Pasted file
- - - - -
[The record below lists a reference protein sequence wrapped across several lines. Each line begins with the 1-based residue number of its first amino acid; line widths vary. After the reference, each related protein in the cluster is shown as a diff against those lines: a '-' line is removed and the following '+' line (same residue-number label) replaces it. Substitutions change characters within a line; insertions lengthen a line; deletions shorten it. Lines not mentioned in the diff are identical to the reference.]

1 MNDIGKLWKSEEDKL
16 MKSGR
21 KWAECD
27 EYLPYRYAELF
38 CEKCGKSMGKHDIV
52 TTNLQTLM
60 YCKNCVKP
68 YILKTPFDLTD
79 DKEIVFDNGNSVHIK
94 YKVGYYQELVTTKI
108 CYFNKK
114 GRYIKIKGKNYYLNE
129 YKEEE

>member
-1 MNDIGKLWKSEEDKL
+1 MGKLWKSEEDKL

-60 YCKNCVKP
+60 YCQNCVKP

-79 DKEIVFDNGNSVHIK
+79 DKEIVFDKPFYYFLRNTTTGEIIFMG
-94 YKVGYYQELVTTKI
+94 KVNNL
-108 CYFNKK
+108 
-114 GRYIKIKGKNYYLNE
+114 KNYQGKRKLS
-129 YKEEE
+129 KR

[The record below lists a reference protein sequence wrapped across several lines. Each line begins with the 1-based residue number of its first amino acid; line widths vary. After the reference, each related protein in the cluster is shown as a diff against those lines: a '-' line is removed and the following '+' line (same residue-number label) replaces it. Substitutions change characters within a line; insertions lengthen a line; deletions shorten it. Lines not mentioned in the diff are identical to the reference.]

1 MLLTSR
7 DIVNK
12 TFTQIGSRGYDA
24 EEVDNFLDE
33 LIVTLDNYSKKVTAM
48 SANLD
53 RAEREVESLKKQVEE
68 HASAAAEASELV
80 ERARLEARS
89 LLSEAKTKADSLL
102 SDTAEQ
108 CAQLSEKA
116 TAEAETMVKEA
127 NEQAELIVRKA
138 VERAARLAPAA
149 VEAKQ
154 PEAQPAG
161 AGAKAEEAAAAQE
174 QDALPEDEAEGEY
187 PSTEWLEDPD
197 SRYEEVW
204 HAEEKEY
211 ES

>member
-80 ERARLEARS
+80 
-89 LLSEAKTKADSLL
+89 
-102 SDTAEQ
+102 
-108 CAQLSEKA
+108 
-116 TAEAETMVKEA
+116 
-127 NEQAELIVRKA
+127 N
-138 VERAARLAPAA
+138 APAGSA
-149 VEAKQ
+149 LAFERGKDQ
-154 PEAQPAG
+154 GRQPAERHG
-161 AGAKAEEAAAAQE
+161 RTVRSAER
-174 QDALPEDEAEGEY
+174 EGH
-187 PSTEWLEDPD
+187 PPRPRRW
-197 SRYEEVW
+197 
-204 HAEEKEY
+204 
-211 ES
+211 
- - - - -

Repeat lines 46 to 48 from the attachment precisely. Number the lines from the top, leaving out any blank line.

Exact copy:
149 VEAKQ
154 PEAQPAG
161 AGAKAEEAAAAQE